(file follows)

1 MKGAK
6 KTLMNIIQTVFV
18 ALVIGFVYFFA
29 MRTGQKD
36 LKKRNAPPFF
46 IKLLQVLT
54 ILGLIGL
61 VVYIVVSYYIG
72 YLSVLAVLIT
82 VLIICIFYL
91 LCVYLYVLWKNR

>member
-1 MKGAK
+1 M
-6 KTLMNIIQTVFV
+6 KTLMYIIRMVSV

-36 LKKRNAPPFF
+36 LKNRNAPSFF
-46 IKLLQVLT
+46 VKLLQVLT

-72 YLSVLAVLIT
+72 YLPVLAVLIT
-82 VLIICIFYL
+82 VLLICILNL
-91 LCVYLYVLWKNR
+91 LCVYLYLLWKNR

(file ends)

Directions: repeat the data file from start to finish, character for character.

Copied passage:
1 MKGAK
6 KTLMNIIQTVFV
18 ALVIGFVYFFA
29 MRTGQKD
36 LKKRNAPPFF
46 IKLLQVLT
54 ILGLIGL
61 VVYIVVSYYIG
72 YLSVLAVLIT
82 VLIICIFYL
91 LCVYLYVLWKNR

>member
-1 MKGAK
+1 M
-6 KTLMNIIQTVFV
+6 KTLMYIIRMVSV

-36 LKKRNAPPFF
+36 LKNRNAPSFF
-46 IKLLQVLT
+46 VKLLQVLT

-72 YLSVLAVLIT
+72 YLPVLAVLIT
-82 VLIICIFYL
+82 VLLICILNL
-91 LCVYLYVLWKNR
+91 LCVYLYLLWKNR